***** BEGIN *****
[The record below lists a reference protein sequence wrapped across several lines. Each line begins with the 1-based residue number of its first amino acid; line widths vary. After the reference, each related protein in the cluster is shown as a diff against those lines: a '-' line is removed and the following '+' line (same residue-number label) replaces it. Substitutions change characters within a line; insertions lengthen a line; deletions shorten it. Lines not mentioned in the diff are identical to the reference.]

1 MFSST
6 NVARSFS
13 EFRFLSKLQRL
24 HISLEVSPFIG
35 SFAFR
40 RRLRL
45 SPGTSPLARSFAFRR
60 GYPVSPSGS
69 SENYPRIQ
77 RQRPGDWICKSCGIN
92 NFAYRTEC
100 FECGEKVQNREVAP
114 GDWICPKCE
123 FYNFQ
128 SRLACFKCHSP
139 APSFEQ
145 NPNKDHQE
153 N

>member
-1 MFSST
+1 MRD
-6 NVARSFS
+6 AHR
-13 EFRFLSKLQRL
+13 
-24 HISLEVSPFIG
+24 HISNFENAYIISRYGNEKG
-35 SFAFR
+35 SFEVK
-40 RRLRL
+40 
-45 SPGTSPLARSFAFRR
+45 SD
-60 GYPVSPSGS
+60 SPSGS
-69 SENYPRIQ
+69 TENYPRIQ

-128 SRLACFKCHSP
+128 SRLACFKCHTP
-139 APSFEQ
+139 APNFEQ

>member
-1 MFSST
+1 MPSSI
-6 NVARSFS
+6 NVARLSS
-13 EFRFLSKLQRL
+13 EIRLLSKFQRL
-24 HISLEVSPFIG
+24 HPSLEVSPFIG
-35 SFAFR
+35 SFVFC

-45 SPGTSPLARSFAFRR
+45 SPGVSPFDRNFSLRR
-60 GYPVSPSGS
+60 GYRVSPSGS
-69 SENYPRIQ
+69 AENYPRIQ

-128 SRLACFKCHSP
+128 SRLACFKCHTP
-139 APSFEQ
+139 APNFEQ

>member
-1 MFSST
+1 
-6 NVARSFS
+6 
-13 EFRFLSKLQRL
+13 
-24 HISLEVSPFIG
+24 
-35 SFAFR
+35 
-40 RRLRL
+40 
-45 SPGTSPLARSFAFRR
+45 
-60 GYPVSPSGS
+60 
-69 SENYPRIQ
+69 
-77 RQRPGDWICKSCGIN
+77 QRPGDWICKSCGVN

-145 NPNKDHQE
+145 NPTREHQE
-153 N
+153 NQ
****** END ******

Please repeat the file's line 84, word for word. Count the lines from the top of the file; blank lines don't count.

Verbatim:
+77 QRPGDWICKSCGVN